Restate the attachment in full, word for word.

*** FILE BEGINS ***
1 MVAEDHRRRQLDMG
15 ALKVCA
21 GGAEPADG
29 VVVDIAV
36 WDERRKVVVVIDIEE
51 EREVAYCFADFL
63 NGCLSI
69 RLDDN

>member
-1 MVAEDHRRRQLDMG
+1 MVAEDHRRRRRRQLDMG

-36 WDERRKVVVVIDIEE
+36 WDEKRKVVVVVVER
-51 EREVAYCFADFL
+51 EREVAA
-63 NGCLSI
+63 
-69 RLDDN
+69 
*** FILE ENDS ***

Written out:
1 MVAEDHRRRQLDMG
15 ALKVCA
21 GGAEPADG
29 VVVDIAV
36 WDERRKVVVVIDIEE
51 EREVAYCFADFL
63 NGCLSI
69 RLDDN

>member
-1 MVAEDHRRRQLDMG
+1 MVAEDHRRRRRRQLDMG

-36 WDERRKVVVVIDIEE
+36 WDEKRKVVVVVVER
-51 EREVAYCFADFL
+51 EREVAA
-63 NGCLSI
+63 
-69 RLDDN
+69 